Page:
Objects and Treatments

Interesting aspects of the museum and archaeological objects that we are assigned, and the treatments that we perform

Dissertations Abound

Posted on 22 February 2018 by Stephanie Whitehead

Studying the Effect of Varying Silica Gel Amounts on the Relative Humidity Within a Container. Our dissertation is looking at the relative humidity (RH) changes within storage containers that have different amounts of silica gel within them so that we can see if the amount of silica gel affects the RH. -Will Smith, Mary Lawrence,
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The End of a Journey: Analysis of the Black Friary Glass

Posted on 3 January 2018 by Meredith Sweeney

Following the completion of the physical treatment of the Black Friary stained glass, all thoughts turned to the study and analysis of selected pieces from the collection. I selected a range of pieces to begin to characterize the elemental composition of the glass as well as the designs on the surface. With the help of
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All about Sellotape

Posted on 24 December 2017 by Mandy Garratt

As I sit down to write this blog post, many people will be gathering gifts, wrapping paper, and Sellotape in preparation for the festive period. But as you wrap, or even unwrap your gifts, spare a thought for the self-adhesive clear tape often used to fasten those pretty parcels. Sellotape? Whether we call it Sellotape,
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Preserving and displaying layers of history: The stock certificate nearly destroyed on September 11

Posted on 31 October 2017 by Devin Mattlin

 This post was originally written for the National Museum of American History at the Smithsonian Institute. You can find the original post on their blog here. They have kindly given us permission to share the post on our blog as well.   The history behind a single object can often tell many stories. In 2004
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Conserving Edward Thomas’ Herbarium

Posted on 24 October 2017 by Pamela Murray

This post was originally written for the Cardiff University Special Collections and Archives blog. They have kindly allowed us to share their post here on our blog as well.   Leaves and flowers are generally removed from archives or books collection, as this organic material encourages pests, stains paper and can be poisonous, but when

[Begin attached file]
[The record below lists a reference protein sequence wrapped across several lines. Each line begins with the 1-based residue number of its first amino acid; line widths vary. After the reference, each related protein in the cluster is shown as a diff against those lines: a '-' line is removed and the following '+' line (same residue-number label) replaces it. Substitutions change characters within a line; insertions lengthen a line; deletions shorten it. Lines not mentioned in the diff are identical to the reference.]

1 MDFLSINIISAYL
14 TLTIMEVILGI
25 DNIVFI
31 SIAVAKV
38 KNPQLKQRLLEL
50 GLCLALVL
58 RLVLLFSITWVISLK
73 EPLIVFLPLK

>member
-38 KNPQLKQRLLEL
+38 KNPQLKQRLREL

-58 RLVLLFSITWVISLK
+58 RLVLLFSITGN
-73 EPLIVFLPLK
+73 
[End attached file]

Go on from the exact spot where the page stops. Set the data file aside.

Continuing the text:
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Bugging Out: IPM of an active collection

Posted on 5 October 2017 by Dean Smith

     Although museums, galleries and archaeological sites provide the bulk of our work at Cardiff University it is important to remember, as a conservator in training, that cultural objects requiring treatment come from many sources. The treatment of these objects may present interesting challenges especially if they are still in active use. The case
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Iron gall ink in the Edward Thomas manuscripts and its conservation at Glamorgan Archives

Posted on 6 May 2017 by Pamela Murray

Dating back to the 1st century AD and used all the way until the 19th century, iron gall ink was a common writing ink throughout Europe. It is made from iron sulphates, gum, tannins extracted from galls (generally oak tree galls), and water. There are different recipes and methods found throughout history to make iron
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It wasn’t all plane sailing – Conservation of a WW1 model aircraft

Posted on 17 March 2017 by Jack Newcombe

When I arrived at Cardiff to study Conservation this was one (of many) objects I was given.  Jane Henderson asked me if I wanted the object and it reminded me of Airfix models that I used to make as a child. My love and enthusiasm for Airfix models consumed me and I gladly accepted the
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Bronze Disease: Even Metal Gets Sick

Posted on 24 January 2017 by Aliza Taft

We are all familiar with the pleasing shininess of a new copper penny, and with how quickly this color becomes dull and matte simply from everyday use. This flat brown color doesn’t appear because the penny gets covered with dirt; rather, the copper surface has undergone a fundamental chemical change.  The copper in the penny
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Looking Through the Window Glass

Posted on 8 December 2016 by Meredith Sweeney

Over the past year, there has been a lot of activity centered around the treatment procedure of the Blackfriary medieval window glass. To an outsider, it would look like nothing was happening for the first six months. However, the initial stage of the treatment was centered on understanding the glass structure and researching possible treatment
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